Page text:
You must face up to the errors of the past and accept them if you ever want to move forward. You have to pick up the deck of cards life has dealt you - or you have dealt yourself - and play them out. No bluffing allowed. Play that hand until those cards are no longer in your possession. Even if you lose. Stick around for the next round and hope you get better cards and make smarter plays. Or take control of the deal yourself, and stack the deck in your favor. Either way, you won't even have a chance to win unless you look at your cards and play them to the best of your ability.

Regret is a bit different. It isn't all bad. Sincere regret offers a learning opportunity and a chance to not make the same mistake in the future. However, regret is not meant to be dwelt upon. Too much and it accompanies wishing, a useless emotion that no matter how much you do it, it changes nothing. What's done is done. There is no going back. Only moving forward.

No matter how painful some memories can be, I just have to cling to the fact that the God that I serve is Sovereign. (Yep, I went there, and am certain to lose some of you with those words, but whatever, my blog, yo!)  I just have to trust that sometimes God allows uncomfortable things to happen and mistakes to be made because it can be used for good. It can shape us into better people with broader experiences and deeper perspectives.  Sure I'd love to go back and change some things, but would it change where I am today? Would eliminating some hurt also eliminate some beauty? I am almost certain it would.

I know. I feel like my writing tonight is a bit scattered and vague. Maybe that is just my brain. You're probably wondering what the hell I'm talking about. Maybe you're not. Maybe you know exactly what I am talking about, because you've been there, in your own way, in your own game. Maybe you're figuring out how to play your own cards and developing a strategy for the next round.

Whatever it may be - stop wishing for better cards and play what you have in your hand. You might be surprised at what comes next.

Lesson 9: I am thankful for all the cards I've been dealt. Even the Crappy ones. I'd like to think they've made me a better player.

Tuesday, November 8, 2011

Lessons 7 & 8: Popcorn & Politics

Belated Lesson 7:
Family Time. Evening Naps. Chats with Old Friends. Starbucks. Old Fashioned Popcorn Poppers. Silly Songs. Days off. Communication. Forgiveness. X-Files. Coupons. Hugs. Kisses. Babies. Kids.

Lesson 8:
I am pleased we live in a Country who affords it's citizens the right to vote, or to not. The right to assemble, or the right to make fun. The right to shout "Amen" from the mountain tops, and the right to call "BS!" just as loud. I'll take the opposing views right along side of mine because it's a testament to that freedom. I would never want to live in a place that mandates how I feel, what I believe, what I can say, where I can work, or what I wear. Our Country and it's systems are far from perfect but I still remain thankful to live here.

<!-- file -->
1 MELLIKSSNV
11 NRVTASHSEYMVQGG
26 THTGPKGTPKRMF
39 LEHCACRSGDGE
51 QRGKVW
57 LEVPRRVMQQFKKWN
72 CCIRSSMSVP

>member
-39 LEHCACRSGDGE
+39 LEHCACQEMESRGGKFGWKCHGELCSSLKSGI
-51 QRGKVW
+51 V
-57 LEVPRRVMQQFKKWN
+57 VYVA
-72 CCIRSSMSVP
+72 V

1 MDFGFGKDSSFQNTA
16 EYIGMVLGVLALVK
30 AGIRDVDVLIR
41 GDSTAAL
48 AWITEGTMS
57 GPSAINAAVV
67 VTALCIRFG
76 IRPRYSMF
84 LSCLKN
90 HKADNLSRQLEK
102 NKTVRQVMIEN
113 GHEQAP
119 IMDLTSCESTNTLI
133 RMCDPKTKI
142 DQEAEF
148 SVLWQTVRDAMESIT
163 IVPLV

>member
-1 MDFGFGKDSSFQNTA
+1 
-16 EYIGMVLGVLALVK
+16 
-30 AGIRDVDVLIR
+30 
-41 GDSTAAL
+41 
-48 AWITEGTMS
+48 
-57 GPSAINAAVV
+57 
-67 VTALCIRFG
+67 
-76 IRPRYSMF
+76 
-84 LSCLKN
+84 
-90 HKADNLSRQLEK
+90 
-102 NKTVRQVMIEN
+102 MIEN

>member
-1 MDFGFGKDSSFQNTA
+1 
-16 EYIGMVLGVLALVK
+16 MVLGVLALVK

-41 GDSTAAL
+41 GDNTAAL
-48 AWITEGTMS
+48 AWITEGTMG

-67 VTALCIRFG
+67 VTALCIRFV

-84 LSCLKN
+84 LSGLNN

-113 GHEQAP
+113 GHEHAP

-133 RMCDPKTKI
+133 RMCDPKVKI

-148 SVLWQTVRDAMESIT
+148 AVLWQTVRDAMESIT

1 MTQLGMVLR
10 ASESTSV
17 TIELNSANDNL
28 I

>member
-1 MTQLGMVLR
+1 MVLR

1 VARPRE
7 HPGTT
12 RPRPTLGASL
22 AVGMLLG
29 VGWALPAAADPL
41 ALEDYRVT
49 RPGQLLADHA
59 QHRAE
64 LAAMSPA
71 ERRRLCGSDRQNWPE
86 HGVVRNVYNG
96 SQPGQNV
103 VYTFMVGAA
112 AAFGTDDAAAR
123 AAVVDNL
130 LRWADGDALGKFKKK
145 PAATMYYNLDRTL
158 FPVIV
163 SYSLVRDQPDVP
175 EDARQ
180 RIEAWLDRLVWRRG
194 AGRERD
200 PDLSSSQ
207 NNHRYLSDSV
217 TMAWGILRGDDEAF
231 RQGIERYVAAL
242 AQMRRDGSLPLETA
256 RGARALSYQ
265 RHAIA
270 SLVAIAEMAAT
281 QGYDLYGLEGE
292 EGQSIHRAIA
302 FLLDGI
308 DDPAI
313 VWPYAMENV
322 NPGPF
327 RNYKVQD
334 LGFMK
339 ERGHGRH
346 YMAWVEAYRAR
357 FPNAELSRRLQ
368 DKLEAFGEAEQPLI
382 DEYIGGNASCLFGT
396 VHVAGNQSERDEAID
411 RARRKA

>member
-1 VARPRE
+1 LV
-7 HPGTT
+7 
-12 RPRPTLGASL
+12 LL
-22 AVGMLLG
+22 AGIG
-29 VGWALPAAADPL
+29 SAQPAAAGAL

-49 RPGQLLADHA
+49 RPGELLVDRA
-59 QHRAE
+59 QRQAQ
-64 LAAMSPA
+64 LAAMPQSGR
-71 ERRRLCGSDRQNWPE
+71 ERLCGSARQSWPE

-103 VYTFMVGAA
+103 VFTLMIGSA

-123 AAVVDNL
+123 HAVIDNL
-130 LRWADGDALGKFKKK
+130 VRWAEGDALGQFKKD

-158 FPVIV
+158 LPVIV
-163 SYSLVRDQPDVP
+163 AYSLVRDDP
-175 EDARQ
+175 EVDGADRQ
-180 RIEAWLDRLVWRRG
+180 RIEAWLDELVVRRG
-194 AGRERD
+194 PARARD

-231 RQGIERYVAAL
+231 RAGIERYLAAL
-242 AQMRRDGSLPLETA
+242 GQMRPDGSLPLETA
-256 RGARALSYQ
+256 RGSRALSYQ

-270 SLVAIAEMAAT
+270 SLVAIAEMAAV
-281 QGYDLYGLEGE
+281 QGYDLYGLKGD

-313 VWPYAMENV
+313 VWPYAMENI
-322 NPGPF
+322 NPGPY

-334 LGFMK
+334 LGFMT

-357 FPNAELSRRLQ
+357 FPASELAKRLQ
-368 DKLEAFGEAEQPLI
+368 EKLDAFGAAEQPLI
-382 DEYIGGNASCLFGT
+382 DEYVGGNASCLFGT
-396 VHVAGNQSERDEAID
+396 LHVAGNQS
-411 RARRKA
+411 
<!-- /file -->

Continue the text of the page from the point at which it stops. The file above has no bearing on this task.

Monday, November 7, 2011

Changing Tradition

I've really been looking forward to the Holidays this year and have been talking about them since the beginning of fall. Our kids are getting bigger as they relentlessly do and we don't have to travel far to find a houseful. The top two still express experienced excitement;  Raegan, being four, is just starting to anticipate their arrival with a contagious sparkle in her eye and a near squeal in her voice. This is all still very new to John, but babies can definitely feel the energy as the days approach and he'll love all the breakables that he'll try to destroy. Totally nervous about my massive, very special Christmas village, this year, but that's a different post. We are focusing on Thanksgiving here.

Both of our families are local to where we live and for the past decade we have been splitting time between both sides. This whole decision on where to go stresses me out. I do not wish to alienate either side or seem like I'm choosing one or the other. Over the past 13 Thanksgiving's together (WOW!) we have came up with different compromising scenarios.

Some years we would visit both houses - we were able to visit everyone but ended up cranky and exhausted by the end of the very long day. Sometimes we would alternate, much less exhausting yet we would both miss the other place which put a bit of a damper on our moods. We hosted once or twice with Wil's full family in attendance as well as several other friends. The company was great but cooking for 16 is pretty daunting. The past few years we had split up and attended both - me and the bottom two to my parents, Wil and the top two to his family.  It was unconventional but it seemed to work other than the obvious - we weren't together as our own family unit.